The past couple weeks, we have been crash-coursing PHP via Wayne Graham’s surely famous slide decks. We’ve been doing this despite not (yet) delivering our task for the fall semester—the redesign of the Ivanhoe webpage.
It’s a necessary shift. While we’re fortunate to be assisted by the Scholars’ Lab dev team—including Scott Bailey, a holdover from last year’s Praxis cohort—if we’re going to improve on the game’s workings, we have to be able to get in and make those changes, and we also need lots of practice in making those changes. Start any later, and there just won’t be enough time to develop skills or features.
But, as is often the case in academic study (as also, I suspect, in DH), this problem isn’t so much disappearing or even receding as it is mutating: taking on a new and more urgent form. In this case, that’s the design of the Ivanhoe game itself. Our hope is to take the Ivanhoe that presently exists and implement some of the features that almost-but-didn’t-quite make it in last year, while also streamlining the frontend with the aim of making players return to the game at more regular intervals.
In all of this, we’re holding onto the principles we had established for the Ivanhoe site, but couldn’t quite yet put into practice there: leaving as much as possible open to the players themselves to customize, so they can experience it in the ways most amenable to their own textual plays. We hoped to symbolize this on the site by incorporating an array of styles that would allow users to approach the website in, if not the infinite ways that we hope Ivanhoe will afford them, then at least enough that they can choose their own stripe of Ivanhoe. Of course, this means implementing these styles across multiple pages, rather than the landing page alone—this was the hurdle we were at when it became imperative to switch tasks.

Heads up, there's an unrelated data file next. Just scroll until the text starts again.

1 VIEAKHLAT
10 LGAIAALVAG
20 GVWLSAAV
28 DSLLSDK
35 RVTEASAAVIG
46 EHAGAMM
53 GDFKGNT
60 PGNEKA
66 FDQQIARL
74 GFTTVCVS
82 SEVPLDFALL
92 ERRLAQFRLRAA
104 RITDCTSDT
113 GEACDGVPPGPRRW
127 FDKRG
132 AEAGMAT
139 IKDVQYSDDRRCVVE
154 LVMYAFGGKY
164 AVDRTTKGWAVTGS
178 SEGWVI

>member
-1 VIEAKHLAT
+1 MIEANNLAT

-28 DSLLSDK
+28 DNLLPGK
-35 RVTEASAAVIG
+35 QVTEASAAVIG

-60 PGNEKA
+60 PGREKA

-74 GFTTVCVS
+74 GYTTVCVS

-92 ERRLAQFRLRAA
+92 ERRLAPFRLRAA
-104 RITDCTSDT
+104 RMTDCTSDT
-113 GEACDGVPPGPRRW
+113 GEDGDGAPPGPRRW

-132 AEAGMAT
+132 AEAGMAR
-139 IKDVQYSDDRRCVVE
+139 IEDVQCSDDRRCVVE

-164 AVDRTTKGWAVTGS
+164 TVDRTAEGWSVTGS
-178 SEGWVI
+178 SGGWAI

We are at the point now of signing off on our prototype game design, which has been heavily informed by the conversations we had about the site itself. And perhaps it was necessary, if roundabout, to approach things this way. After all, the experience of a text is rarely smooth and never instantaneous. Why should a project devoted to furthering our textual experiences prove any different?